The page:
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Finding an Alaskan seafood store in Eden seems a bit like spotting a surf shop in Utah.

But it makes sense when you learn that decades ago, Eden-born Ernest Thomas left his hometown for Alaska, where he served as a government fishery health inspector for 22 years. When he retired, he came home determined to share the glories of Alaskan seafood.

The store, Exclusively Alaskan Good (8750 S. Main St. (Route 62), 345-8665) has been open since October, selling king crab, Dungeness crab, halibut, cod, scallops -- and of course, wild salmon. Non-fish Alaskan specialties like elk medallions, caribou burgers and reindeer sausage are there too.

It's a family affair: Ernest's daughter Adele has been running the store, while son Gordon will supply some of the wild sockeye and coho salmon sold there from his Shirleyville, Alaska, set-netting operation.

The Thomases are working to get an online shopping site set up. So far, much of the job has been explaining the allure of Alaskan seafood to people surprised to learn their specialty, Adele Thomas said.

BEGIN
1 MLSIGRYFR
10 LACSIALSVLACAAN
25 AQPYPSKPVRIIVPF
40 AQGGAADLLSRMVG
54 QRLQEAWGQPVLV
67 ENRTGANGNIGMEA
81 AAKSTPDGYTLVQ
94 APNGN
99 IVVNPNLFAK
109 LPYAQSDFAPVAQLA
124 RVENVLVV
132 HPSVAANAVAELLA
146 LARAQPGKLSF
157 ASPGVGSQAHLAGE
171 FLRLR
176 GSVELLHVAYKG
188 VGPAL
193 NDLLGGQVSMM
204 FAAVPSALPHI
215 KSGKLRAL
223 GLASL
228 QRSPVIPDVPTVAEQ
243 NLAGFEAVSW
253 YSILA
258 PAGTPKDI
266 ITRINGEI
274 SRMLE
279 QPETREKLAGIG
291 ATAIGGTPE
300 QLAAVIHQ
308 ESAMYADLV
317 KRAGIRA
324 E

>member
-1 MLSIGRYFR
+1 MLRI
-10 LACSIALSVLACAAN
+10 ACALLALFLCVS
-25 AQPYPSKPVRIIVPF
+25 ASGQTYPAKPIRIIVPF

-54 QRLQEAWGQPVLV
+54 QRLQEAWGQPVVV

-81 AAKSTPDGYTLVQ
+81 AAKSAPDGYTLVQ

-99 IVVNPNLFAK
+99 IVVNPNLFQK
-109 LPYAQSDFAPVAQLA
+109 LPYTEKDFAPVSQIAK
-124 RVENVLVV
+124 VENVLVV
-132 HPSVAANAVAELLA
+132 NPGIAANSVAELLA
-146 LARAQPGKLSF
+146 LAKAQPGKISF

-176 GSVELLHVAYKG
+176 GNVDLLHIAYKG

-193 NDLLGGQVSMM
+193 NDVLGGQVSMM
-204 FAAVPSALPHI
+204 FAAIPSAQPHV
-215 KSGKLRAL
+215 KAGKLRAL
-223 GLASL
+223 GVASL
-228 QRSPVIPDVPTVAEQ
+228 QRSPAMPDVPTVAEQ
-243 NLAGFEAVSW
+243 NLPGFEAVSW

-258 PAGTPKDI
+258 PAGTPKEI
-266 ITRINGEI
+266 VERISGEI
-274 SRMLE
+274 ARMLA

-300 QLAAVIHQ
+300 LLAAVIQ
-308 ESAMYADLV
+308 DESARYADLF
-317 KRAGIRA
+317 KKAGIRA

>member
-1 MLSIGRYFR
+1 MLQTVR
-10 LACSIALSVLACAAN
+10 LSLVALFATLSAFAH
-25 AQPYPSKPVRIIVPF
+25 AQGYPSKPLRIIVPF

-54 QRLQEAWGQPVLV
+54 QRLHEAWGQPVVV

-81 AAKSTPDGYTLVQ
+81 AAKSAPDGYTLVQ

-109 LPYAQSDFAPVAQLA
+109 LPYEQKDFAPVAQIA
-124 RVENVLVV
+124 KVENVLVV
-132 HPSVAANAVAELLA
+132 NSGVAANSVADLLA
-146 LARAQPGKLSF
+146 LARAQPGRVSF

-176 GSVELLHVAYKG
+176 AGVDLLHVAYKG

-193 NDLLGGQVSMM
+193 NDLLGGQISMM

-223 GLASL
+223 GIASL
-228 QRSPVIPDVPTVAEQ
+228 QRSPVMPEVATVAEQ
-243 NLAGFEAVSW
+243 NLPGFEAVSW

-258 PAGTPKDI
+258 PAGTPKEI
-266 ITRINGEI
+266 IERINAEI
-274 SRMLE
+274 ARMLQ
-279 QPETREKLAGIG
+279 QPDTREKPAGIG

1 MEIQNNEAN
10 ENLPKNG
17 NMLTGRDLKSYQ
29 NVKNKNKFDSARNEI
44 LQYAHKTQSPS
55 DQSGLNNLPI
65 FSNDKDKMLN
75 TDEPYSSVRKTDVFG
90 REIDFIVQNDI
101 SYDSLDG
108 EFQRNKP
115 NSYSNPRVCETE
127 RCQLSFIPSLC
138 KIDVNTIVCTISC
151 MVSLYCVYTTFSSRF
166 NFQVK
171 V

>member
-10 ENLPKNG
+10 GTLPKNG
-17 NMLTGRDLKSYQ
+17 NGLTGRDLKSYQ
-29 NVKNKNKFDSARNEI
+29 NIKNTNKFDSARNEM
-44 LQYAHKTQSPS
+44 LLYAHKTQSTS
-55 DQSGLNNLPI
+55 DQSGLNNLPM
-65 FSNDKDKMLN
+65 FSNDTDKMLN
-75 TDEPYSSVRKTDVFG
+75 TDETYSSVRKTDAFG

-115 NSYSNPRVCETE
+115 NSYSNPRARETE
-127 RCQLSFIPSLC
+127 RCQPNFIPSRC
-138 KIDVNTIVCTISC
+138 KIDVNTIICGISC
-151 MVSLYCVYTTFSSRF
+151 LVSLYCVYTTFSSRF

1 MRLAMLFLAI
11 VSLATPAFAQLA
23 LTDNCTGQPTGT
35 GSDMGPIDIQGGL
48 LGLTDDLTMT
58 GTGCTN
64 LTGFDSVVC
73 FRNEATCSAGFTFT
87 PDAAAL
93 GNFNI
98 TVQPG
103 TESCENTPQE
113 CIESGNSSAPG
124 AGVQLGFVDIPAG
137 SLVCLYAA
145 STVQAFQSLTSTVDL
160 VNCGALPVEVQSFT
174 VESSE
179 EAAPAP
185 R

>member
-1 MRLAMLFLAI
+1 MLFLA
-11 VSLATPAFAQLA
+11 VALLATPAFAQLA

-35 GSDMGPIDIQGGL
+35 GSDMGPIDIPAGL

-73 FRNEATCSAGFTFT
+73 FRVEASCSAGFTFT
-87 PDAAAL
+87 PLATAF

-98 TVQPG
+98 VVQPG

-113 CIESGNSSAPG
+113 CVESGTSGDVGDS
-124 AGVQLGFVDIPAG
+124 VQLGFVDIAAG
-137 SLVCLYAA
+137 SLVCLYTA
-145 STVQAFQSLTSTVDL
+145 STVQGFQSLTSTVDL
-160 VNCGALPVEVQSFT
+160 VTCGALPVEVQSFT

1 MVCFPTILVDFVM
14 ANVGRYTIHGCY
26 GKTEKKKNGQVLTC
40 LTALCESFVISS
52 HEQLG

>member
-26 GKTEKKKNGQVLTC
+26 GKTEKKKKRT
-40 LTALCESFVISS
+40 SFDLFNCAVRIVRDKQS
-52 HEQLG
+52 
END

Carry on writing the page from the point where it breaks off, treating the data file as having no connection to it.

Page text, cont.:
How do you pitch prime Alaskan seafood in Erie County?

"Our prices are a little higher than if you were to go to Tops or Wegmans, but it's a higher quality. You know where it's coming from, all direct from the fishermen and processed here in the U.S."

So you're saying it tastes better.

"We'll only buy stuff when it's in season. Right now most of the king crab and stuff you can get is from '09. Last year's catch. Most places have not seen 2010 king crab yet -- but we have it. We buy everything fresh -- stuff that hasn't been sitting in freezers for months."

People are buying year-old crab? I guess looking at the seafood industry from the inside gives you some perspective.

"We also won't sell twice frozen -- fish that has been frozen whole, thawed out, cut up and then refrozen. We don't deal with any of that kind of stuff. We know where our stuff comes from."

How can buyers tell the difference?

"One of our biggest challenges here is educating people about the difference between the quality they're getting now and what we're bringing to them. A lot of the stuff you can buy around here is either farm raised, Atlantic caught or landlocked. The Atlantic Ocean is a lot dirtier. Farmed salmon is a lot fattier."

When people think about eating fish, many are interested for health reasons.

"It's all wild caught, which is a big plus. Another benefit of buying Alaskan seafood is that because the waters are really clean, Alaskan seafood is really low in mercury, toxins and PCBs. So eating Alaskan seafood is better for you."

e-mail: agalarneau@buffnews.com